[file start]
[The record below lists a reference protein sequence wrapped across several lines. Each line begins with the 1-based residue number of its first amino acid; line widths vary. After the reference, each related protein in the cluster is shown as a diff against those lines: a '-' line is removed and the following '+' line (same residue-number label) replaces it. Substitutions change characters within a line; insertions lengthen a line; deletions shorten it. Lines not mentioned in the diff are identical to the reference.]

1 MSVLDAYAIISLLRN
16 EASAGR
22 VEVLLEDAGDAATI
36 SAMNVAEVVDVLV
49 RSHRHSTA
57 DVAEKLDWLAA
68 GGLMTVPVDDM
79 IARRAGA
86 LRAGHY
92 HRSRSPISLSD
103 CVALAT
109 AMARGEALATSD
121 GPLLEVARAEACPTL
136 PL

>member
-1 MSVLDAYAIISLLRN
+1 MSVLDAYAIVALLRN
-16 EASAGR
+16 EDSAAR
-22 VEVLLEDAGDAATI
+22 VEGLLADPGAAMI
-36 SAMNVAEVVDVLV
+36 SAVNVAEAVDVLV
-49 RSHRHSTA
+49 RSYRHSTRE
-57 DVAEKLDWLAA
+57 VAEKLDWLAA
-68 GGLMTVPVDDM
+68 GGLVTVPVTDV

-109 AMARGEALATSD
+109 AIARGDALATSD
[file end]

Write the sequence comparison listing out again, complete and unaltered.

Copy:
[The record below lists a reference protein sequence wrapped across several lines. Each line begins with the 1-based residue number of its first amino acid; line widths vary. After the reference, each related protein in the cluster is shown as a diff against those lines: a '-' line is removed and the following '+' line (same residue-number label) replaces it. Substitutions change characters within a line; insertions lengthen a line; deletions shorten it. Lines not mentioned in the diff are identical to the reference.]

1 MSVLDAYAIISLLRN
16 EASAGR
22 VEVLLEDAGDAATI
36 SAMNVAEVVDVLV
49 RSHRHSTA
57 DVAEKLDWLAA
68 GGLMTVPVDDM
79 IARRAGA
86 LRAGHY
92 HRSRSPISLSD
103 CVALAT
109 AMARGEALATSD
121 GPLLEVARAEACPTL
136 PL

>member
-1 MSVLDAYAIISLLRN
+1 MSVLDAYAIVALLRN
-16 EASAGR
+16 EDSAAR
-22 VEVLLEDAGDAATI
+22 VEGLLADPGAAMI
-36 SAMNVAEVVDVLV
+36 SAVNVAEAVDVLV
-49 RSHRHSTA
+49 RSYRHSTRE
-57 DVAEKLDWLAA
+57 VAEKLDWLAA
-68 GGLMTVPVDDM
+68 GGLVTVPVTDV

-109 AMARGEALATSD
+109 AIARGDALATSD